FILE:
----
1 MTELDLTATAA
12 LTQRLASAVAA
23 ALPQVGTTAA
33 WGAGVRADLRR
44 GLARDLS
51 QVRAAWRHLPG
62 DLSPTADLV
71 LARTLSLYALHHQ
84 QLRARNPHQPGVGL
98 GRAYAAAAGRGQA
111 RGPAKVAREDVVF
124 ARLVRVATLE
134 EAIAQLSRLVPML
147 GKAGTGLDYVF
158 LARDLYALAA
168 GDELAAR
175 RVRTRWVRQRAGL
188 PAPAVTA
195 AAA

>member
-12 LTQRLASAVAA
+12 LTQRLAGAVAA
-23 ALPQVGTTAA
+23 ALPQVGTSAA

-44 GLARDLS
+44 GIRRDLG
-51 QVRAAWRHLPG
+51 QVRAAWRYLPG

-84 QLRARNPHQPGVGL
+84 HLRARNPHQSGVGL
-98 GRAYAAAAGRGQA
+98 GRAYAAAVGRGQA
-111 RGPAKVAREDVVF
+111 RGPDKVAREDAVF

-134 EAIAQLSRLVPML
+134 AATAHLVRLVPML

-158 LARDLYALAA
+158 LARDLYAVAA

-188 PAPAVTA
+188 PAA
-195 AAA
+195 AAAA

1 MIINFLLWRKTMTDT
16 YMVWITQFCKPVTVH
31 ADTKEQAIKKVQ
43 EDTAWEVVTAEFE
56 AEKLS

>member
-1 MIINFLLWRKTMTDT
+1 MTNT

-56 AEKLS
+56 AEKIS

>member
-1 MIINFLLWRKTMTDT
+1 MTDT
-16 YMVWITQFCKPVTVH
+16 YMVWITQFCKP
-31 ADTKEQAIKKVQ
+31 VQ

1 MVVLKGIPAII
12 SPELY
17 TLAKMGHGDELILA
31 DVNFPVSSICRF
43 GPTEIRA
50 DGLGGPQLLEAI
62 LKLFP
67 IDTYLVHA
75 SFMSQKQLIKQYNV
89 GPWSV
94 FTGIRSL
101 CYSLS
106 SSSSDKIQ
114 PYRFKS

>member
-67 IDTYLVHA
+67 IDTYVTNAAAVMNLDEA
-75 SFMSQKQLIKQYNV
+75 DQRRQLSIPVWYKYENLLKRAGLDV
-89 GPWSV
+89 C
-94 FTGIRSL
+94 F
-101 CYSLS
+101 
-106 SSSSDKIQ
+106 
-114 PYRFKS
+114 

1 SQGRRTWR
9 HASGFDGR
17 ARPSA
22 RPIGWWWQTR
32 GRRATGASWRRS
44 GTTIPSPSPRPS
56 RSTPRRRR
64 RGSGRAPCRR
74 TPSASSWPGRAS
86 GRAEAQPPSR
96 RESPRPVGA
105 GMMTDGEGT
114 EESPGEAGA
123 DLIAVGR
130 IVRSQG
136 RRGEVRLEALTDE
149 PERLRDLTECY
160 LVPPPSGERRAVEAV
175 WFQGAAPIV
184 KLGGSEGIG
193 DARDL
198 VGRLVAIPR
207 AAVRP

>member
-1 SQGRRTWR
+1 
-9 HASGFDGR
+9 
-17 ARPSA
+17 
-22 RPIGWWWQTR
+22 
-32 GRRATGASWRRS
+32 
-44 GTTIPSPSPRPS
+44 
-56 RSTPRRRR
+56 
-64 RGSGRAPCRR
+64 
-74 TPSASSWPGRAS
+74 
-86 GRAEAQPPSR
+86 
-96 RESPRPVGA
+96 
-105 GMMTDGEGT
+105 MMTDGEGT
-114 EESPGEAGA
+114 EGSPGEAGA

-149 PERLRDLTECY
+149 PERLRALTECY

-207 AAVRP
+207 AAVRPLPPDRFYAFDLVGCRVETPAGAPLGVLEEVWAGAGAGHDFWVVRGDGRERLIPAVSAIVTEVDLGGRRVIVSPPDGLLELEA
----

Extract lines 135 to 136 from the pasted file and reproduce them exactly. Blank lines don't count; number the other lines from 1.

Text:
-105 GMMTDGEGT
+105 MMTDGEGT